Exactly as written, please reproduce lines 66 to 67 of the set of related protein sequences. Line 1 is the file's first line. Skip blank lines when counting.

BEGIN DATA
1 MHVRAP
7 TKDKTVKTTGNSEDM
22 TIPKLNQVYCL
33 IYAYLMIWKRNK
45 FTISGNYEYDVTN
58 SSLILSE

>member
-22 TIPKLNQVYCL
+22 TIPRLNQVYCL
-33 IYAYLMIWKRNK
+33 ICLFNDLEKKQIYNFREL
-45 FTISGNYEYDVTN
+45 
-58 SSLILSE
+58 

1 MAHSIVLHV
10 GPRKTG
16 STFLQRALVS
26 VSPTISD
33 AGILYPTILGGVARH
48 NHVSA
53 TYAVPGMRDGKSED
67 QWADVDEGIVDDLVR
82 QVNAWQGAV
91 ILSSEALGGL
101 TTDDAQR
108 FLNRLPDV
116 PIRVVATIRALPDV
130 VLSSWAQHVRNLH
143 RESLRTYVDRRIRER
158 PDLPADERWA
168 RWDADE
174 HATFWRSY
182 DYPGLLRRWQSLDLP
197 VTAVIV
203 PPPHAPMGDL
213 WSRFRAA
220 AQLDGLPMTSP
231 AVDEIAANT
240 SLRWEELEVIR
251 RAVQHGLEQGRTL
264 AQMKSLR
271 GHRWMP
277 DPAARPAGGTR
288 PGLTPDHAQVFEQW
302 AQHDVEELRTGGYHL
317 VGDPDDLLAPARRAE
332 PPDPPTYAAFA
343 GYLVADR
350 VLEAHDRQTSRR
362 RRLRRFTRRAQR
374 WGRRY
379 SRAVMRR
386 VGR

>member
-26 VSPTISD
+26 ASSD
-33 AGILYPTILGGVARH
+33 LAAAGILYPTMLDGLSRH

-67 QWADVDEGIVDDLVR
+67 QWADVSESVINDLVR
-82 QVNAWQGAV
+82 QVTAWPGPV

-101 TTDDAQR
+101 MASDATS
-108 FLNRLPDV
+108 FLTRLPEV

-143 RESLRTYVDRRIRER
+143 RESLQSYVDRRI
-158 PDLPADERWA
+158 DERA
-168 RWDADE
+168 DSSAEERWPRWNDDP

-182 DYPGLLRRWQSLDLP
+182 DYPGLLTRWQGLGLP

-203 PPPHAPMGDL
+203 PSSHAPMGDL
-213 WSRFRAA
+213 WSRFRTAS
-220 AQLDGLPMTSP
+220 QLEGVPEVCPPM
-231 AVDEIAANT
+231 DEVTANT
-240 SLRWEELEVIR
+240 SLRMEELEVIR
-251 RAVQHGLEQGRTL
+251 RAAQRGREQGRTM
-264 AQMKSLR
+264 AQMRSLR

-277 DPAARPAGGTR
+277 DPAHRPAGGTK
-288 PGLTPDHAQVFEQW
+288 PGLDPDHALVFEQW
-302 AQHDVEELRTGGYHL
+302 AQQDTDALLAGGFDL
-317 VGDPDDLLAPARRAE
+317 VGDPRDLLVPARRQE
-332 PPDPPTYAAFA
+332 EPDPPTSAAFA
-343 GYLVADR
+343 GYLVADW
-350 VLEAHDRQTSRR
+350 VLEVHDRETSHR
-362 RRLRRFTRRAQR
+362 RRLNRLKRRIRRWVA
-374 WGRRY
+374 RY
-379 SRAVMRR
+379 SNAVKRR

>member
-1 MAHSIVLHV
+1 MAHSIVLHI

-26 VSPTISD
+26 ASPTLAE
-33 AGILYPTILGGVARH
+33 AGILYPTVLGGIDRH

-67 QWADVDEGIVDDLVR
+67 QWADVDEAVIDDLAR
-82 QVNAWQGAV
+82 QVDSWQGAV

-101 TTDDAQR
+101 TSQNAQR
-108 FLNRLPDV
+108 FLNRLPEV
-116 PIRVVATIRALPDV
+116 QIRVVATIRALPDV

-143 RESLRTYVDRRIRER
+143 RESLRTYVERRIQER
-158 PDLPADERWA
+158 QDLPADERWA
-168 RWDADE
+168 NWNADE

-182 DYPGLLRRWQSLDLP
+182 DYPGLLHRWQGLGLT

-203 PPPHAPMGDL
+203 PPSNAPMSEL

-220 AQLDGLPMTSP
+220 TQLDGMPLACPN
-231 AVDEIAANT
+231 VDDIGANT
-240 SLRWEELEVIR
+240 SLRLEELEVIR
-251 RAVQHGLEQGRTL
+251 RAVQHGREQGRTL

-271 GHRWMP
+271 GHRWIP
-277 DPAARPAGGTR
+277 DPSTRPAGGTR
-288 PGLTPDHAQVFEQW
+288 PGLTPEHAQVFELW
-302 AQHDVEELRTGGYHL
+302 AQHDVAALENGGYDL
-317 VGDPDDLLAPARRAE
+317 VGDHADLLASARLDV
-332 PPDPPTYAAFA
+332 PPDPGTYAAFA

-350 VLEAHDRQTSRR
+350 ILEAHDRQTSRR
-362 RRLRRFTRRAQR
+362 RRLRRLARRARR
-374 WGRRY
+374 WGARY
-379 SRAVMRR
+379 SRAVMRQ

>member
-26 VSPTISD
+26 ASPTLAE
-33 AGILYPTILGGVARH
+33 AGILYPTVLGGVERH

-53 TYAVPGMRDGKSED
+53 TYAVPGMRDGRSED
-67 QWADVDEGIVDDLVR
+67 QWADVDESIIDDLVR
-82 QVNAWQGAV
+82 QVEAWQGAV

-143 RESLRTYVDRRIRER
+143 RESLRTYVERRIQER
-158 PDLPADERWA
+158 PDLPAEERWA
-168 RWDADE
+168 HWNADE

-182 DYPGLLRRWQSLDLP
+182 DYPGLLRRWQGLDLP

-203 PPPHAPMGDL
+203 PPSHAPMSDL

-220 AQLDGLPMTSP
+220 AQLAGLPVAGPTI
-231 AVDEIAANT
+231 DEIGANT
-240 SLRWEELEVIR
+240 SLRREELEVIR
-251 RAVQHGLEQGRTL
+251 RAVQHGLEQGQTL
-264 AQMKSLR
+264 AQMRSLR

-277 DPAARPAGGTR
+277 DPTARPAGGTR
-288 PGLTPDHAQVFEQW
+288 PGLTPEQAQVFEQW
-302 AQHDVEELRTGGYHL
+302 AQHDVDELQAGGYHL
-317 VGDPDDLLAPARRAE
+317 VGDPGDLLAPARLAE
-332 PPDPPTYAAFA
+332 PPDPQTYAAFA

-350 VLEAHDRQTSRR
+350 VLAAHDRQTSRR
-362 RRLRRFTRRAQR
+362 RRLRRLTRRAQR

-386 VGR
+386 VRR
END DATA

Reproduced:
-108 FLNRLPDV
+108 FLTRLPEV